The most common checks for Piston Ring sealing are cranking compression and leak down. Both of these can falsely indicate a problem if a small amount of debris is preventing a ring from setting in the ring lands correctly or holding open a valve. The next check you do could show everything is fine. You also do not get a real measure of how well this engine seals up compared to that last engine you built. Neither of these check Piston Ring Sealing while the engine is running. Now with Performance Trends' affordable Blowby Sensor, you can actually measure CFM of blowby during your dyno tests.
Hook up the blowby sensor to your valve cover following the instructions with your sensor. (Click here for a copy of these instructions.) Hook up the electrical lead to one of Performance Trends' DataMite data loggers. Pick the built in Blowby Sensor calibration for your range of sensor and you're ready to test measure the CFM of blowby from your engine at all engine RPMs. Now you can get a history of your engine's blowby levels. For example: last year you were running 3.3 CFM at 4000 and 3.7 CFM at 7000 RPM. This year with your new boring technique, you're down to 2.2 CFM at 4000 and 2.3 CFM at 7000. Now you can really measure if you are going in the right direction.
Other features include:
You can even measure blowby on small karting motors, with our new very low 0.3 CFM range sensor. See graph below of data recorded with our Dyno DataMite III logger testing a new clone motor with good ring sealing. Single cylinder motors create tremendous pulsations on the crankcase. To dampen out these pulsations for accurate measurements, you need to place a plenum in the line between the motor and the blowby sensor. See diagram below.
This hand held device lets you display the blowby as either CFM (cubic feet per minute), LPS (liters/second) or LPM (liters/min) without need of a data logger. You can also record blowby for as little as a few seconds or for up to 20 minutes. Then you can playback your data on the Recorder, or download to the free Blowby Analyzer software for graphing, printing, saving, etc.
Blowby Logger's main features include:
Blowby Data Logger Program
Newest Features In late 2013 we added a feature to the logger to record RPM data with the blowby data. Now you can see the RPM where a particular blowby reading was obtained. See screen below. The black line on the graph is the RPM data, which is also included in the data list to the right of the blowby CFM readings.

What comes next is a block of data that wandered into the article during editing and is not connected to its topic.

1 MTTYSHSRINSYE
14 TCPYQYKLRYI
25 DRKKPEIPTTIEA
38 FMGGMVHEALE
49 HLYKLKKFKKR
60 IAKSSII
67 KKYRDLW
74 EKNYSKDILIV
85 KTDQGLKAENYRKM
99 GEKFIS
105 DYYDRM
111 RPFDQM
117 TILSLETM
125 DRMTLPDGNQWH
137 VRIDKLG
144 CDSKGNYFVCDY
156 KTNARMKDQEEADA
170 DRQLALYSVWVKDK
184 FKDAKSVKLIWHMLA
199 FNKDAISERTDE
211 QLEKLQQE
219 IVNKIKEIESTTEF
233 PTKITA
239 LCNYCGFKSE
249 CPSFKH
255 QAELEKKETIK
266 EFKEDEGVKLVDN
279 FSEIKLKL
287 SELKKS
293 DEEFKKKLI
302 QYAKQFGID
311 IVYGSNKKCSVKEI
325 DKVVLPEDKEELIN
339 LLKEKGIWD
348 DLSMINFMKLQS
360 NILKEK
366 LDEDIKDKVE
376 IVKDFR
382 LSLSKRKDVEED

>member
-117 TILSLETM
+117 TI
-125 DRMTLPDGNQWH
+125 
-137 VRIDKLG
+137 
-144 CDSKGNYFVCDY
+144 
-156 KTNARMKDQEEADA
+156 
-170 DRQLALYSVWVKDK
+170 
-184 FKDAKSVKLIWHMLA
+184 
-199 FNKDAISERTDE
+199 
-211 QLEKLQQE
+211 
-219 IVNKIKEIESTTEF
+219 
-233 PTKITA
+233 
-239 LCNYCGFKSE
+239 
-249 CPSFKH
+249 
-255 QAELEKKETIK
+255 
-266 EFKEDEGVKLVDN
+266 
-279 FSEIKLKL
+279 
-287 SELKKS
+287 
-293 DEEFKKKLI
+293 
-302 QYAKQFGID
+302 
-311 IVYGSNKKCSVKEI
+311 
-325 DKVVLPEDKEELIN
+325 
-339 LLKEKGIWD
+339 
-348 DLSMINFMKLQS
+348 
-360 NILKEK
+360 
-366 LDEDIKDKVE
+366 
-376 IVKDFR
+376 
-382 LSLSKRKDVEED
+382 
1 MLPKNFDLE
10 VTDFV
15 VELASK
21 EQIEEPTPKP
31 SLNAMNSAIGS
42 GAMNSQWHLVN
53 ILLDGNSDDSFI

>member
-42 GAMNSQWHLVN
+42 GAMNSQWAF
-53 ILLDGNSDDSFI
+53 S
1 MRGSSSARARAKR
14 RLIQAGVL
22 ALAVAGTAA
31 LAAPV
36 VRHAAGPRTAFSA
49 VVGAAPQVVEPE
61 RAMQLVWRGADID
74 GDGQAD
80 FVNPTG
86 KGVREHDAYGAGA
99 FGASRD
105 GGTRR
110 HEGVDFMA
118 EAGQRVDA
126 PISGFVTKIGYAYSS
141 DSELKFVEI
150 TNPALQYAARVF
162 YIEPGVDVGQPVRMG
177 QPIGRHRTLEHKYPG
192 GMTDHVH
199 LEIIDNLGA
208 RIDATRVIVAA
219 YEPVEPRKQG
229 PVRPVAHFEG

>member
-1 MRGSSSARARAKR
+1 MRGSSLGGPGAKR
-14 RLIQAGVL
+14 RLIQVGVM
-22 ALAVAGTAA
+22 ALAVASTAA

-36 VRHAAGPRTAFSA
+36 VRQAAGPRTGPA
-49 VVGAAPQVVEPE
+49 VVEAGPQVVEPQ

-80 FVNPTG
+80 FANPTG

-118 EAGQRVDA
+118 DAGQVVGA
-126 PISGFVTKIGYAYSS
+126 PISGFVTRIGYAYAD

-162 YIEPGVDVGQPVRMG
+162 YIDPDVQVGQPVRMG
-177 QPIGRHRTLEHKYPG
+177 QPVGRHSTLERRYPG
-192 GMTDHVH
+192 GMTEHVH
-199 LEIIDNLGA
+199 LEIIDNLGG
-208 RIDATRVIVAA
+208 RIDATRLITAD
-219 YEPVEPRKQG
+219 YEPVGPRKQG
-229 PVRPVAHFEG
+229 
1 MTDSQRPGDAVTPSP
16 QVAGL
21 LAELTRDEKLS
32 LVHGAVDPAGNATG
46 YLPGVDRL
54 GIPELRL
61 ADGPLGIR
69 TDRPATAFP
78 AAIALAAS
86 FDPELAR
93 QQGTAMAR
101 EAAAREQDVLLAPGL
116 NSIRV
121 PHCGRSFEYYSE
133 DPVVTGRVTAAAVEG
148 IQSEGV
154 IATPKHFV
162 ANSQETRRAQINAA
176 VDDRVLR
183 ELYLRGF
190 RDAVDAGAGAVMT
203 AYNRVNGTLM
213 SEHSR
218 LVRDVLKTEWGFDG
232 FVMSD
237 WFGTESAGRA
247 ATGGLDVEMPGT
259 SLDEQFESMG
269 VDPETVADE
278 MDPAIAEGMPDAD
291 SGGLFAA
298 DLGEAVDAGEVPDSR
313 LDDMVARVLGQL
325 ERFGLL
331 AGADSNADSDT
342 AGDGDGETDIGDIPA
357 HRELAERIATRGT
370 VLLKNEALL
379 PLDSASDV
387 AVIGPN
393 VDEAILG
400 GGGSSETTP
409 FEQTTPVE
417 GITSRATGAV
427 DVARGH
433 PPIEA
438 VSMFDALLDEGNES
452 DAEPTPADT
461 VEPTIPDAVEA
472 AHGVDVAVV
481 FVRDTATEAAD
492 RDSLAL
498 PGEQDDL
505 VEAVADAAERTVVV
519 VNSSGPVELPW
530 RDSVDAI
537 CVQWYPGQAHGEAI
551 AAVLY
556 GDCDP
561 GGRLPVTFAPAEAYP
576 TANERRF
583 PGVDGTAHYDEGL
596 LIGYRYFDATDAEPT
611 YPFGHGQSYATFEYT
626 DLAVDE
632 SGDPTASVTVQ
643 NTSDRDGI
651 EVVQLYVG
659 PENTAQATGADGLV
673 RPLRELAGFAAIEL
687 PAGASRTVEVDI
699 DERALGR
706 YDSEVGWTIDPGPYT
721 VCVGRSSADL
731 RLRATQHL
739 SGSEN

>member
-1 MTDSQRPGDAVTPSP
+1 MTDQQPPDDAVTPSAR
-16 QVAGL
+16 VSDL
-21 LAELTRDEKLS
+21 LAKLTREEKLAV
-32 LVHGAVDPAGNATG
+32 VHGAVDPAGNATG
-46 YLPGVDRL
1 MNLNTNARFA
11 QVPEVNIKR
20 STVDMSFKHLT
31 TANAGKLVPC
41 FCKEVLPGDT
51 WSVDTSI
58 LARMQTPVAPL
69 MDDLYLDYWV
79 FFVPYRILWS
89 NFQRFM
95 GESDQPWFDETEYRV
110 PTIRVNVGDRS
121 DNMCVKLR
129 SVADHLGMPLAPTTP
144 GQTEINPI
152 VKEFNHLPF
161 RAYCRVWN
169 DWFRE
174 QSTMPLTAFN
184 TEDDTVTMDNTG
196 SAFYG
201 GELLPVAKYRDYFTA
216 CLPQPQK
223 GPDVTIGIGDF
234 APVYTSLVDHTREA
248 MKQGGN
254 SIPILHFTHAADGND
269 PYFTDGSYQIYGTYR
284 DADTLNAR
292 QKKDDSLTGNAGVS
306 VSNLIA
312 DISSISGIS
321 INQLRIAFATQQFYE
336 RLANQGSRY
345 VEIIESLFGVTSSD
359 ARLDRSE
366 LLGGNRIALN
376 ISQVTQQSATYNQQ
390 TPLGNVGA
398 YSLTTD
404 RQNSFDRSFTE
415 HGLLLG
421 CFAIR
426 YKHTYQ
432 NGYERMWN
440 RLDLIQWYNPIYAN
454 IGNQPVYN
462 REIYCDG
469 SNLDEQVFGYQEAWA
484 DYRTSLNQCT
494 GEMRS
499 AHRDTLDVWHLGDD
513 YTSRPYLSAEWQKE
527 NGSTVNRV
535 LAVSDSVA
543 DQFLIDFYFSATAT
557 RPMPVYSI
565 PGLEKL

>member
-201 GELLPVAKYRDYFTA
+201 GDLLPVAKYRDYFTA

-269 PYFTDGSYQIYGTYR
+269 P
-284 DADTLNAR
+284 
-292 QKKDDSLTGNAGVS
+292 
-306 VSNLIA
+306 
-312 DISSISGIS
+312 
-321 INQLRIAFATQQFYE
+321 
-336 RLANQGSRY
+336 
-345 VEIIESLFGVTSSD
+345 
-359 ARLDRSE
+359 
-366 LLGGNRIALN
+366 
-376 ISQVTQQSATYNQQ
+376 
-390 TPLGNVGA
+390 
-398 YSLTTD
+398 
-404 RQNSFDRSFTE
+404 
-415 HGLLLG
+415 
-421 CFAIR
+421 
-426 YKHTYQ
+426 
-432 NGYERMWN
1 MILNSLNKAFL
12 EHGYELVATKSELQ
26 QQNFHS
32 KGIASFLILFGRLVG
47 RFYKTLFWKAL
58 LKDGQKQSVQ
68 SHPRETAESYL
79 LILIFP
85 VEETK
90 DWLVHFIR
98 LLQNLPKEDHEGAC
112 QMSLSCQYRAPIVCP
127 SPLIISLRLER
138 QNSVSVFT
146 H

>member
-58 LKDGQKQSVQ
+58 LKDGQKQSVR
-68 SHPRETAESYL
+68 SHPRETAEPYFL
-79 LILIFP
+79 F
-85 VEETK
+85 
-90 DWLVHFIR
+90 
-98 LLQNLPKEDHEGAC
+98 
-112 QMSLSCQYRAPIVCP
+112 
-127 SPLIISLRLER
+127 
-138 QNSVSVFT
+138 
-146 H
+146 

2013 Blowby Data Logger Program with RPM Data
A user of our Blowby Sensor and Mini Logger sent us some data they recorded when running a 331 SB Ford on their DTS dyno. The DTS dyno did not have any spare channels, so the separate logger was the obvious fix. The data is for 3 back-to-back runs, about 2 minutes of recording time. It shows good repeatability, and how handy it is to have a separate logger recording both blowby and RPM. In the highlighted row in the list it shows 2.80 CFM at 6951 RPM at 52.9 seconds into the data set. This data could be exported to Notepad for more analysis if needed.
Recording 116 seconds of data on 3 Consecutive DTS Dyno Runs (one large segment) on 331 cid Ford
Blowby Recorder Harness for RPM
Magnetic RPM Sensor for Blowby Recorder
Reflective RPM Sensor for Blowby Recorder DT3-RPMR
12 volt Tach Signal RPM Input DMC-BLRT
click image to enlarge click image to enlarge click image to enlarge click image to enlarge
Click here for installation tips.
Customers frequently ask what are the typical Blowby CFM flows they should expect from their engines, and what is too high. The equations in the table below should let you make this VERY APPROXIMATE estimate. The actual blowby level and acceptable blowby limits will vary greatly between different engine manufacturers and engine applications.
|Application||Equation for Typical Blowby||Equation for Blowby Suggesting Rebuild|
|Used Motor, "workhorse vehicle"||.01 x Peak Tq (ft lbs)||.02 x Peak Tq (ft lbs)|
|Modern production motor||.005 x Peak Tq (ft lbs)||.015 x Peak Tq (ft lbs)|
|"Tight" racing motor||.0025 x Peak Tq (ft lbs)||.0075 x Peak Tq (ft lbs)|
For example, if you have a modern production vehicle (naturally aspirated, turbocharged, most anything) which has an advertised peak torque of 300 ft lbs, it will likely produce about 1.5 CFM of blowby (300 x .005 = 1.5). You would consider the blowby high, indicating the rings may be bad if the blowby was over 4.5 CFM (300 x .015 = 4.5 CFM).
Click here for prices.
Call 248-473-9230. Visa or Mastercard accepted.Electronics like Blow By Sensor have a limited 1 year warranty.